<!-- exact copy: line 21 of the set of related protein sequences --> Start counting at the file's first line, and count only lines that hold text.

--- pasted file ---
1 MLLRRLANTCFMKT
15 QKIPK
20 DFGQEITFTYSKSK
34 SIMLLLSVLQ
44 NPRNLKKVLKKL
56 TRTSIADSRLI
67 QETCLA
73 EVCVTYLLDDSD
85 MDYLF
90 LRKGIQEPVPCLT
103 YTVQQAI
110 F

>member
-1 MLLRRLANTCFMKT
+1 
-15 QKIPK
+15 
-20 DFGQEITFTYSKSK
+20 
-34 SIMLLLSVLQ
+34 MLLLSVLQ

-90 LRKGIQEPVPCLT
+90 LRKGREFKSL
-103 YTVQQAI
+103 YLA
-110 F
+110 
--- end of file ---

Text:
+34 MLLLSVLQ